Magnesium Intake and Depression in Adults

Emily K. Tarleton, MS, RD; Benjamin Littenberg, MD

Disclosures

J Am Board Fam Med. 2015;28(2):249-256. 

In This Article

Abstract and Introduction

Abstract

Background Depression is a common and often disabling disorder. Magnesium supplementation has been linked to improvement in depressive symptoms, but consensus on the relationship between magnesium and depression has not been reached.

Methods The purpose of this study was to test the existence of an association between dietary magnesium intake and depression in the adult US population. A cross-sectional, population-based data set (National Health and Nutrition Examination Survey) was used to explore the relationship of magnesium intake and depression in 8894 US adults (mean age, 46.1 years; 47.4% men) from 2007 to 2010. Using logistic regression to model the relationship between the presence of depression (Patient Health Questionnaire score ≥5) and low magnesium intake (<184 mg/day), we examined the risk ratio (RR) of magnesium intake and its 95% confidence interval.

Results After adjusting for all potential confounders, the strength of the association of very low magnesium intake with depression was statistically significant (RR = 1.16; 95% CI, 1.06–1.30). Adjusting for all other covariates, low magnesium intake was associated with depression in subjects younger than age 65 (RR, 1.22; 95% CI, 1.06–1.40; P = .007) but seemed to be protective in seniors (RR, 0.75; 95% CI, 0.56–0.98; P = .032).

Conclusions We found a significant association between very low magnesium intake and depression, especially in younger adults. The finding of the potential protective effect of low magnesium intake in older adults is surprising and warrants further investigation.

Introduction

Depression is a common and disabling disorder. Almost 11% of adults older than 60 and 18.8% of those younger than 60 suffer from depression.[1] Although both pharmacologic and behavioral therapies are effective for many patients, they have important limitations. Medications can take weeks to have an effect, often have significant adverse effects, and fail to help many patients.[2] Nonpharmacologic approaches such as cognitive behavioral therapy also are effective[3] but require highly trained therapists and weeks to achieve effectiveness.

As a result of the need for additional treatment options, interest in the role of nutrition in modulating depressive symptoms has grown. Magnesium plays a role in many of the pathways involved in the pathophysiology of depression and is found in several enzymes, hormones, and neurotransmitters.[4] Depression and magnesium both are associated with systemic inflammation.[5,6] National data indicate a significant portion of the population has a magnesium intake below the estimated average requirement (EAR).[7]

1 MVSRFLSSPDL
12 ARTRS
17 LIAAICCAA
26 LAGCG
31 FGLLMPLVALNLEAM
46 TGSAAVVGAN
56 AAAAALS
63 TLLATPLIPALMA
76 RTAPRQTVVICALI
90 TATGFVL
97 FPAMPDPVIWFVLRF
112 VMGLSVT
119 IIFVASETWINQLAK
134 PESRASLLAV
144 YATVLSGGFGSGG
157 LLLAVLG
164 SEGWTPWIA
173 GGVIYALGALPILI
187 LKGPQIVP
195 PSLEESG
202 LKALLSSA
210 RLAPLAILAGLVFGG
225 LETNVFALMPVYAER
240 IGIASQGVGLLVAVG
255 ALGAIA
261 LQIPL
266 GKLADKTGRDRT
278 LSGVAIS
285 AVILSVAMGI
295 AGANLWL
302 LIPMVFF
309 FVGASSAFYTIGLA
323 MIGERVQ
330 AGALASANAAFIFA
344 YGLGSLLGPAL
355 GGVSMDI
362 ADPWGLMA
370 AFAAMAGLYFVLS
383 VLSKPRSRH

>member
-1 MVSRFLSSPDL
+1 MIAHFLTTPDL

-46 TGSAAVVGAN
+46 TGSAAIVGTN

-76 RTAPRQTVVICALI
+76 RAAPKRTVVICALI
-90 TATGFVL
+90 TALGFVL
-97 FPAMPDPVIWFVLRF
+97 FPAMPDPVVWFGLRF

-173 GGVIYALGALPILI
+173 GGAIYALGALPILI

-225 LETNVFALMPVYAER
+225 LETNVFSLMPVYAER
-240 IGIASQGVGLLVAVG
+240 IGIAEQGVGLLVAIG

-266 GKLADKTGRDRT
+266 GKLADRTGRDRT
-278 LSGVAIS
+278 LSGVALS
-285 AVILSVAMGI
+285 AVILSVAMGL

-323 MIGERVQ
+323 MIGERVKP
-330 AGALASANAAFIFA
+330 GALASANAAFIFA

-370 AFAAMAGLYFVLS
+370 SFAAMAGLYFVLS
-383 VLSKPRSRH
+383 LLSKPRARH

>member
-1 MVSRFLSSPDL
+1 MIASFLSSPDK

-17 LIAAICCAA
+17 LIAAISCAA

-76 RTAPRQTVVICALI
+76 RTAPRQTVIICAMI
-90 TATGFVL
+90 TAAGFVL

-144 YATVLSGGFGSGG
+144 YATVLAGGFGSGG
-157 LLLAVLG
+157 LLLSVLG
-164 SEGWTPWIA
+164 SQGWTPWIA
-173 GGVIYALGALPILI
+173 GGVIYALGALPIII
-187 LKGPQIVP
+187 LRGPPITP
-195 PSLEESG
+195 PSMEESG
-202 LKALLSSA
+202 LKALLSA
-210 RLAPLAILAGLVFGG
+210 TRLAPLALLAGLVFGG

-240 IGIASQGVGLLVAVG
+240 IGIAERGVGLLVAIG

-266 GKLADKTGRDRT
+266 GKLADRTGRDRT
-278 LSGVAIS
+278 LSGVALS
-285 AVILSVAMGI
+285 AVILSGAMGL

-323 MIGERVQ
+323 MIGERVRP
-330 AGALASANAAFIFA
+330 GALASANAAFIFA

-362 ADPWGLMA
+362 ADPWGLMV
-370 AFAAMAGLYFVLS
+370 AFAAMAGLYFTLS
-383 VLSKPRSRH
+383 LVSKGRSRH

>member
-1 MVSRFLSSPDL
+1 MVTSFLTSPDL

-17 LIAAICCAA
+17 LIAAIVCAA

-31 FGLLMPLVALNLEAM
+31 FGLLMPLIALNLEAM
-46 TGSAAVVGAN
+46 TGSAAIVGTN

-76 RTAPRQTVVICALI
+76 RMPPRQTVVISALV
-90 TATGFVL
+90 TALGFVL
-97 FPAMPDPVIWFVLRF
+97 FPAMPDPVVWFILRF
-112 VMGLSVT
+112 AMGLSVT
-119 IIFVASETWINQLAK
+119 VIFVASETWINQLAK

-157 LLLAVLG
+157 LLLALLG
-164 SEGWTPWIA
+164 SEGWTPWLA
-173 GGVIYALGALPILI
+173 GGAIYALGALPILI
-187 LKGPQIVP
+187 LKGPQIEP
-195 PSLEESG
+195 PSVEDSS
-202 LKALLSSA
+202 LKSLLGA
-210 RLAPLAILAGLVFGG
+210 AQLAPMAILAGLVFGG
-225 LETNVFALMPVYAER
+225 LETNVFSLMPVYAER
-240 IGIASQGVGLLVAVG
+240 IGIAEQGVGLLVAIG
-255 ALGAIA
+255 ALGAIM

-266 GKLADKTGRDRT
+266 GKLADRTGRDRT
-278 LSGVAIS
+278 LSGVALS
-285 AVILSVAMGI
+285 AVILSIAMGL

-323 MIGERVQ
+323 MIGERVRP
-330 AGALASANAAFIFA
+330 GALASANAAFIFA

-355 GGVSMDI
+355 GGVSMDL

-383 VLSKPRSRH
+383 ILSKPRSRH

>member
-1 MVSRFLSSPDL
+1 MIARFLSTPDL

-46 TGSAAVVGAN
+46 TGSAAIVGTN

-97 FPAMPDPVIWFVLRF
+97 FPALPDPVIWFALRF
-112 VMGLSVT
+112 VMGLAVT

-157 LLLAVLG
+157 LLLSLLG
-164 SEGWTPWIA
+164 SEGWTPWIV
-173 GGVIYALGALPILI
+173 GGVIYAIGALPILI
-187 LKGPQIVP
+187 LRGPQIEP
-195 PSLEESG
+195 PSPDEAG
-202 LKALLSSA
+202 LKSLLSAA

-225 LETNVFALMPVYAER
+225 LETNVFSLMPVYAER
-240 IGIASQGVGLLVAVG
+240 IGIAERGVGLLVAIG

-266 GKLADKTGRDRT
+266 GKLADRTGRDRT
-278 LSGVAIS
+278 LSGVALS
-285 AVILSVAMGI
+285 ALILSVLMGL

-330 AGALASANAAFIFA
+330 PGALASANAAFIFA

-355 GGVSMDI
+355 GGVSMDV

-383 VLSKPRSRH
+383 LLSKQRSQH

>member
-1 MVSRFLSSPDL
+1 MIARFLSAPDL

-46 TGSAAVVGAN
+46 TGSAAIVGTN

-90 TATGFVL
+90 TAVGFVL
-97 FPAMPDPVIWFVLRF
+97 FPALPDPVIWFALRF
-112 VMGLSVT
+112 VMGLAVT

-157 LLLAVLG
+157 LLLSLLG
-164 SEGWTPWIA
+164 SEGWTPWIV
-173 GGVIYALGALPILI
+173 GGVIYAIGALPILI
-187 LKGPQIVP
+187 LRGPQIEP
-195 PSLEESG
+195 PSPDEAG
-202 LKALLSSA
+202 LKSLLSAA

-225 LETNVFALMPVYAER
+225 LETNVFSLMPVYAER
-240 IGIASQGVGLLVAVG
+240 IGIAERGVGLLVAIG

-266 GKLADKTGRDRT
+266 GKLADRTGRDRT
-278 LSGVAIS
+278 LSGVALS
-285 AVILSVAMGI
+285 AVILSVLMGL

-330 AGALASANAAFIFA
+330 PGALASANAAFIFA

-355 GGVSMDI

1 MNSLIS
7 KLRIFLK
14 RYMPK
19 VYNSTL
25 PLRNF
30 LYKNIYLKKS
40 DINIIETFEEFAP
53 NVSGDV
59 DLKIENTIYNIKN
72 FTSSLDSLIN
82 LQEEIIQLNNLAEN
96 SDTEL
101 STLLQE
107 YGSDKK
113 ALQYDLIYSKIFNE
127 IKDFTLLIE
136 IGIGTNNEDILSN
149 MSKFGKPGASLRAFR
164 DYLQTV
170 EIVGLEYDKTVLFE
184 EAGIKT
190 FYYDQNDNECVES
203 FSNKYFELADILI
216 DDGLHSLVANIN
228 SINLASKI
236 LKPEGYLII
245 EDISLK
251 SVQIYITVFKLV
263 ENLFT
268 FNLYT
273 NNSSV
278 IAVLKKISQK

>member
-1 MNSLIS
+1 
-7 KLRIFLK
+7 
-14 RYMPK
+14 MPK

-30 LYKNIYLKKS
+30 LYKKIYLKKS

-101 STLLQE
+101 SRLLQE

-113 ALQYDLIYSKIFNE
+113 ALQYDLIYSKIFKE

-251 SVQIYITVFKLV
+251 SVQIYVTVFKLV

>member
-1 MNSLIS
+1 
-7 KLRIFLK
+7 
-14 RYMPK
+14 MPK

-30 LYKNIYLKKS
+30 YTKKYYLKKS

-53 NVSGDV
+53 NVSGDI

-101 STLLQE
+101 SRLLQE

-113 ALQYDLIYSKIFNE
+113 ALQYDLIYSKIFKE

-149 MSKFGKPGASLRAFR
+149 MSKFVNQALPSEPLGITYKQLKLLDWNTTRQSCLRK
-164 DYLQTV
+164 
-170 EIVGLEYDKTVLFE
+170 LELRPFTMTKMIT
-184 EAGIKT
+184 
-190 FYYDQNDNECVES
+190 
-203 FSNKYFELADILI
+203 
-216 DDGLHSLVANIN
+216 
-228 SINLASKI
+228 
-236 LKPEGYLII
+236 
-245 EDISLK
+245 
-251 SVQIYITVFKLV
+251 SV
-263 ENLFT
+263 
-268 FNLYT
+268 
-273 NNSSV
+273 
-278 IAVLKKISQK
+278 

Magnesium supplementation has been linked to improvements in symptoms of major depression,[8] premenstrual symptoms,[9] postpartum depression,[8] and chronic fatigue syndrome.[10] Low magnesium status has been associated with increased depressive symptoms in several different age groups and ethnic populations.[11–14]

Issues in study design have led to inconclusive results and skepticism about the role of magnesium in depression. Serum magnesium concentrations were used to indicate magnesium status in some studies,[11,15] but their reliability is questionable.[16,17] Clinical trials have suffered from limited sample sizes,[10,11] the use of the supplement magnesium oxide[18] (which is poorly absorbed),[17] and restrictive inclusion criteria.[11] With varying outcomes, different populations and age ranges, and limited sample sizes, consensus on the relationship between magnesium intake and depression has not been reached.

Some cross-sectional studies have reported an inverse relationship between magnesium intake and standardized depression scores in populations with low magnesium intake.[12–14,19] Because these studies were conducted outside of the United States, their results should be validated in a US population. One longitudinal study[20] did not find an inverse relationship, although the study was underpowered to detect a significant reduction in depression.

If proven effective, increased magnesium consumption through diet or supplementation might address some of the limitations of currently available treatment. Magnesium is found in many common foods, and consumption of these foods can easily affect magnesium status. Although it can lead to hypermagnesemia and diarrhea, magnesium supplementation is, in general, a safe treatment with few unanticipated side effects. Magnesium supplementation provides quick results. Case studies of magnesium supplementation reported improvements in depression, anxiety, and sleep within 1 week.[8,11] Therefore, we sought to test the existence of a relationship between dietary magnesium intake and depression using a large, cross-sectional, population-based data set from the United States.

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